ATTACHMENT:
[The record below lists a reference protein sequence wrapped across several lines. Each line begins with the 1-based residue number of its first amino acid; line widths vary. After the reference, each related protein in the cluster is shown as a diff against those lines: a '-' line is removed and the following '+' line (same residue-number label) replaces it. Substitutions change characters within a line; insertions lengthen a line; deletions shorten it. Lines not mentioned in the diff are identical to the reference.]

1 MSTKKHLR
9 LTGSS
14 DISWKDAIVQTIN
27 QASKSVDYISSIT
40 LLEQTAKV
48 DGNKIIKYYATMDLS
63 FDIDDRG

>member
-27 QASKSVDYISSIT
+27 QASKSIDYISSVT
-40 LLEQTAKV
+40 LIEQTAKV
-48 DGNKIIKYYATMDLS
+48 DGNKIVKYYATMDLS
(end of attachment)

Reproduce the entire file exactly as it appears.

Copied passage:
[The record below lists a reference protein sequence wrapped across several lines. Each line begins with the 1-based residue number of its first amino acid; line widths vary. After the reference, each related protein in the cluster is shown as a diff against those lines: a '-' line is removed and the following '+' line (same residue-number label) replaces it. Substitutions change characters within a line; insertions lengthen a line; deletions shorten it. Lines not mentioned in the diff are identical to the reference.]

1 MSTKKHLR
9 LTGSS
14 DISWKDAIVQTIN
27 QASKSVDYISSIT
40 LLEQTAKV
48 DGNKIIKYYATMDLS
63 FDIDDRG

>member
-27 QASKSVDYISSIT
+27 QASKSIDYISSVT
-40 LLEQTAKV
+40 LIEQTAKV
-48 DGNKIIKYYATMDLS
+48 DGNKIVKYYATMDLS